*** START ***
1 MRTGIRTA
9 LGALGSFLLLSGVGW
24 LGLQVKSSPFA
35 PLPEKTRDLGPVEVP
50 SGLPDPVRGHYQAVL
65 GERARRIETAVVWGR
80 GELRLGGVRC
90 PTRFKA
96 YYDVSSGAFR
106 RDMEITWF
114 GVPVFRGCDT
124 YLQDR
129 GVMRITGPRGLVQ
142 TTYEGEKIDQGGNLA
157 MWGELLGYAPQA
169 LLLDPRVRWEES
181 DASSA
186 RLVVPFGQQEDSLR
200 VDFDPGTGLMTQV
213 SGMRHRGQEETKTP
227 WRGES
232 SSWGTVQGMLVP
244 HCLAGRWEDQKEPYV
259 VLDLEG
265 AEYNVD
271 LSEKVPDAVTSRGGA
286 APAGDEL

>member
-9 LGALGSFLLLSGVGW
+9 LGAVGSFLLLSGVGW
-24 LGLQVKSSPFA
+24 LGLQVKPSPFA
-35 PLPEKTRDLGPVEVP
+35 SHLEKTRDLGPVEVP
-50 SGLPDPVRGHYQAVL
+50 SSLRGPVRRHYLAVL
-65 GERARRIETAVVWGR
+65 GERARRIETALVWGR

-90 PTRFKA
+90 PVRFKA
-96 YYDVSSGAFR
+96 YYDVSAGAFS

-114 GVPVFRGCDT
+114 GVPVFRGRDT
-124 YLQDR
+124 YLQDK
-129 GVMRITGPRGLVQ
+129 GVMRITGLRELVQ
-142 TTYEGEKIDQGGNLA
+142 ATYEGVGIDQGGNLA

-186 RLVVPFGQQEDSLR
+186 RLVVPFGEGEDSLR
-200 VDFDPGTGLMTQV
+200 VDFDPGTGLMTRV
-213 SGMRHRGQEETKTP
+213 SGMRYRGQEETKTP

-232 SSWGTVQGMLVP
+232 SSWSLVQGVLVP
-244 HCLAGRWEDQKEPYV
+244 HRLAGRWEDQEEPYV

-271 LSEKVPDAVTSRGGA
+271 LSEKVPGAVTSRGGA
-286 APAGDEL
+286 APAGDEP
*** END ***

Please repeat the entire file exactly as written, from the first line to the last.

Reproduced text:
1 MRTGIRTA
9 LGALGSFLLLSGVGW
24 LGLQVKSSPFA
35 PLPEKTRDLGPVEVP
50 SGLPDPVRGHYQAVL
65 GERARRIETAVVWGR
80 GELRLGGVRC
90 PTRFKA
96 YYDVSSGAFR
106 RDMEITWF
114 GVPVFRGCDT
124 YLQDR
129 GVMRITGPRGLVQ
142 TTYEGEKIDQGGNLA
157 MWGELLGYAPQA
169 LLLDPRVRWEES
181 DASSA
186 RLVVPFGQQEDSLR
200 VDFDPGTGLMTQV
213 SGMRHRGQEETKTP
227 WRGES
232 SSWGTVQGMLVP
244 HCLAGRWEDQKEPYV
259 VLDLEG
265 AEYNVD
271 LSEKVPDAVTSRGGA
286 APAGDEL

>member
-9 LGALGSFLLLSGVGW
+9 LGAVGSFLLLSGVGW
-24 LGLQVKSSPFA
+24 LGLQVKPSPFA
-35 PLPEKTRDLGPVEVP
+35 SHLEKTRDLGPVEVP
-50 SGLPDPVRGHYQAVL
+50 SSLRGPVRRHYLAVL
-65 GERARRIETAVVWGR
+65 GERARRIETALVWGR

-90 PTRFKA
+90 PVRFKA
-96 YYDVSSGAFR
+96 YYDVSAGAFS

-114 GVPVFRGCDT
+114 GVPVFRGRDT
-124 YLQDR
+124 YLQDK
-129 GVMRITGPRGLVQ
+129 GVMRITGLRELVQ
-142 TTYEGEKIDQGGNLA
+142 ATYEGVGIDQGGNLA

-186 RLVVPFGQQEDSLR
+186 RLVVPFGEGEDSLR
-200 VDFDPGTGLMTQV
+200 VDFDPGTGLMTRV
-213 SGMRHRGQEETKTP
+213 SGMRYRGQEETKTP

-232 SSWGTVQGMLVP
+232 SSWSLVQGVLVP
-244 HCLAGRWEDQKEPYV
+244 HRLAGRWEDQEEPYV

-271 LSEKVPDAVTSRGGA
+271 LSEKVPGAVTSRGGA
-286 APAGDEL
+286 APAGDEP